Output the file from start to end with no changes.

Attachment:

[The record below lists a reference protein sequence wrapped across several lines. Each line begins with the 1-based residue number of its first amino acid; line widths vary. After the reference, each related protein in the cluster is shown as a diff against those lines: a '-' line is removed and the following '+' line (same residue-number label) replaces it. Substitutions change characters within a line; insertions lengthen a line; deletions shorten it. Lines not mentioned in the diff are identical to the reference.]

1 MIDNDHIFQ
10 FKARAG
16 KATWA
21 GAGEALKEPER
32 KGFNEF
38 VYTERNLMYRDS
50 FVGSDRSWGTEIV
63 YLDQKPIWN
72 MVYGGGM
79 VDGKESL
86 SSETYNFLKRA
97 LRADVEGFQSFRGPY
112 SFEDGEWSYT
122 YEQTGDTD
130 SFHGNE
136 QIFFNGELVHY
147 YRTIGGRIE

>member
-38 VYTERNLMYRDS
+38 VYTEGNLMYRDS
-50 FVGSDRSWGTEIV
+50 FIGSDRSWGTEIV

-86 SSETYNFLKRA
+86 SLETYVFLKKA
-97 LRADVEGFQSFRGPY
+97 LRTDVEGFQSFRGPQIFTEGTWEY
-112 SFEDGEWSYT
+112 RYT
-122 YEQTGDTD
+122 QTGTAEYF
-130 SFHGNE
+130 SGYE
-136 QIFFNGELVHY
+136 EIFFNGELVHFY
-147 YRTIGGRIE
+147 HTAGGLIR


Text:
[The record below lists a reference protein sequence wrapped across several lines. Each line begins with the 1-based residue number of its first amino acid; line widths vary. After the reference, each related protein in the cluster is shown as a diff against those lines: a '-' line is removed and the following '+' line (same residue-number label) replaces it. Substitutions change characters within a line; insertions lengthen a line; deletions shorten it. Lines not mentioned in the diff are identical to the reference.]

1 MIDNDHIFQ
10 FKARAG
16 KATWA
21 GAGEALKEPER
32 KGFNEF
38 VYTERNLMYRDS
50 FVGSDRSWGTEIV
63 YLDQKPIWN
72 MVYGGGM
79 VDGKESL
86 SSETYNFLKRA
97 LRADVEGFQSFRGPY
112 SFEDGEWSYT
122 YEQTGDTD
130 SFHGNE
136 QIFFNGELVHY
147 YRTIGGRIE

>member
-38 VYTERNLMYRDS
+38 VYTEGNLMYRDS
-50 FVGSDRSWGTEIV
+50 FIGSDRSWGTEIV

-86 SSETYNFLKRA
+86 SLETYVFLKKA
-97 LRADVEGFQSFRGPY
+97 LRTDVEGFQSFRGPQIFTEGTWEY
-112 SFEDGEWSYT
+112 RYT
-122 YEQTGDTD
+122 QTGTAEYF
-130 SFHGNE
+130 SGYE
-136 QIFFNGELVHY
+136 EIFFNGELVHFY
-147 YRTIGGRIE
+147 HTAGGLIR